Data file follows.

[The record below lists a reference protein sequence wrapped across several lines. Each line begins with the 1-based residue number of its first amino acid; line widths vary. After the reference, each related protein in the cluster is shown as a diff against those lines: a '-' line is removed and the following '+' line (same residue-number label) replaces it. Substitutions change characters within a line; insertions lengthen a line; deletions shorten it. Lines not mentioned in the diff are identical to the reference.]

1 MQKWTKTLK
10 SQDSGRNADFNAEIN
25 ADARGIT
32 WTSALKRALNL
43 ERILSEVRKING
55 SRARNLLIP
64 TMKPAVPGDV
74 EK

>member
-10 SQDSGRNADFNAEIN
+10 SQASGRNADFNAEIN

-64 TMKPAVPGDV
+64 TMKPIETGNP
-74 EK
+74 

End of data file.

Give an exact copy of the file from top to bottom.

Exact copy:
[The record below lists a reference protein sequence wrapped across several lines. Each line begins with the 1-based residue number of its first amino acid; line widths vary. After the reference, each related protein in the cluster is shown as a diff against those lines: a '-' line is removed and the following '+' line (same residue-number label) replaces it. Substitutions change characters within a line; insertions lengthen a line; deletions shorten it. Lines not mentioned in the diff are identical to the reference.]

1 MQKWTKTLK
10 SQDSGRNADFNAEIN
25 ADARGIT
32 WTSALKRALNL
43 ERILSEVRKING
55 SRARNLLIP
64 TMKPAVPGDV
74 EK

>member
-10 SQDSGRNADFNAEIN
+10 SQASGRNADFNAEIN

-64 TMKPAVPGDV
+64 TMKPIETGNP
-74 EK
+74 